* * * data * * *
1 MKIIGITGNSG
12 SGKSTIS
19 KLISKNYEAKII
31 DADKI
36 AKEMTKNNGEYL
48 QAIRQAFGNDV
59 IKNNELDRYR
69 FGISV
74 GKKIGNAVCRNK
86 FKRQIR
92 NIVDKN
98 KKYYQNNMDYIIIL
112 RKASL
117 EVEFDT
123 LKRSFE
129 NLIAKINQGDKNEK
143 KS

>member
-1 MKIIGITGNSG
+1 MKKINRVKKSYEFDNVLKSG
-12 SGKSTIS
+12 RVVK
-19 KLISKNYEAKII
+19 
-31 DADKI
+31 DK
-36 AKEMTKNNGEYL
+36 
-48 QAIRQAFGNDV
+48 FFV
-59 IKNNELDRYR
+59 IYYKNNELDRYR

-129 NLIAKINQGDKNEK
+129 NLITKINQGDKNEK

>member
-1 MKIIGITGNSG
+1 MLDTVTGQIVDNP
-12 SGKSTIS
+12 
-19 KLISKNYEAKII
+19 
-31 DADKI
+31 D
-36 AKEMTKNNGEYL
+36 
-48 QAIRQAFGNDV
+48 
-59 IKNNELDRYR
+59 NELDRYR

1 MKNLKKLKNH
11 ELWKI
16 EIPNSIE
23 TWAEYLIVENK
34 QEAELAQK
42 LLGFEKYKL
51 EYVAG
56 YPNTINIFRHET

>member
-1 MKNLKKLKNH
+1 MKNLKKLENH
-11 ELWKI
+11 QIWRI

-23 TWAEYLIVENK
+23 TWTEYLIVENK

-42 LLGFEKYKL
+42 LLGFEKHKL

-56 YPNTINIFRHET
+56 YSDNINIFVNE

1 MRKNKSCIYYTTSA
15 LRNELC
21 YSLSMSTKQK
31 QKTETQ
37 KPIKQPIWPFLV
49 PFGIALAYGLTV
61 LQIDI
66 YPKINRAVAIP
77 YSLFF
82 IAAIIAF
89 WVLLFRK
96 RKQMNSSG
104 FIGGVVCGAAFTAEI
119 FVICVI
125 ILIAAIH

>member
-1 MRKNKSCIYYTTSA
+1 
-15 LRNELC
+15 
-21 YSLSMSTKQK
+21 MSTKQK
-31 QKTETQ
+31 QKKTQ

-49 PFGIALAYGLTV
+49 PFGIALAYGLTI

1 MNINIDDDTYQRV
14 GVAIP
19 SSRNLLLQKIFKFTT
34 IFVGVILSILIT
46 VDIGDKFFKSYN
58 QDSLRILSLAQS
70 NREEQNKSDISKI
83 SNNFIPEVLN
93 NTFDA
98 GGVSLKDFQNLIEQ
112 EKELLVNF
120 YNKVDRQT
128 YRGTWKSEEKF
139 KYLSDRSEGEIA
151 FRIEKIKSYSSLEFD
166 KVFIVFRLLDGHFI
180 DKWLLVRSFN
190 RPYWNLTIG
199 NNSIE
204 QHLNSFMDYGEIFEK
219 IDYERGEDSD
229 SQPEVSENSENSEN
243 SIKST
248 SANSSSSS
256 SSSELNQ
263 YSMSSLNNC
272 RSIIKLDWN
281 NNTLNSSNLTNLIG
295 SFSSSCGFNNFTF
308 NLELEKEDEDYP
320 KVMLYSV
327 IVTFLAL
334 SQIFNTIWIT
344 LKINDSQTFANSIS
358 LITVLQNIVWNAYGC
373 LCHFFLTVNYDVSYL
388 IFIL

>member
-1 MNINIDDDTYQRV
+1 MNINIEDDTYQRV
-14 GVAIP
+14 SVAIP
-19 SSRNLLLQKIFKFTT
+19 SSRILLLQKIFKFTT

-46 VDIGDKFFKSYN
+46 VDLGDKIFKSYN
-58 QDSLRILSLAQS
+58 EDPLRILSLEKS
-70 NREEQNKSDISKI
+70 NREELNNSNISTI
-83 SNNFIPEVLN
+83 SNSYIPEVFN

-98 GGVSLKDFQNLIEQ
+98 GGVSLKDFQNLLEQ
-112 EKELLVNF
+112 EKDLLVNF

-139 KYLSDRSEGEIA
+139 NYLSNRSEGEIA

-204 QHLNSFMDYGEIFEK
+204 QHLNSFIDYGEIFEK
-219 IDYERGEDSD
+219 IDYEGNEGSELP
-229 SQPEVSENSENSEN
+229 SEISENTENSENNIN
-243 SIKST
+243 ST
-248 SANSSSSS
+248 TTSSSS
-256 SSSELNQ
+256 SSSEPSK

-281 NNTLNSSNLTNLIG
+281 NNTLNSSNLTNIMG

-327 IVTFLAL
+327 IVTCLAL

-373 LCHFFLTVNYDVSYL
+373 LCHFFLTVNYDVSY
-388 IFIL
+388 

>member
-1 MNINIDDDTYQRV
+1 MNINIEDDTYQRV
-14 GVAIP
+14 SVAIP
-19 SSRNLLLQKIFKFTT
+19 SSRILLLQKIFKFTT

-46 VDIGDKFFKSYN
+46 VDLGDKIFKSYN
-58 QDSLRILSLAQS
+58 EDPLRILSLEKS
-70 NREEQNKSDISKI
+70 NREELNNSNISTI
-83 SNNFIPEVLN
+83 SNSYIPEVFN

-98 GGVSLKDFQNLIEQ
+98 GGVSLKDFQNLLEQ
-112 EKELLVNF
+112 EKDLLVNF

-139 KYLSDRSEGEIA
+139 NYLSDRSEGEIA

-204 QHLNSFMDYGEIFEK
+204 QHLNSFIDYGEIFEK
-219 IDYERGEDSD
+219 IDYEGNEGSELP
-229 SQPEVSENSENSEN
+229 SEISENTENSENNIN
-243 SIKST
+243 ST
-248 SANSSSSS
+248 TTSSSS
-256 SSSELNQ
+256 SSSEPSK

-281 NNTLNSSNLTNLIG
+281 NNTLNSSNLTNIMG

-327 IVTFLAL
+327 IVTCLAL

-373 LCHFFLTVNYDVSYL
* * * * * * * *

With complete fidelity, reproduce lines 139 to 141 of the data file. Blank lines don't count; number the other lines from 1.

-46 VDIGDKFFKSYN
+46 VDLGDKIFKSYN
-58 QDSLRILSLAQS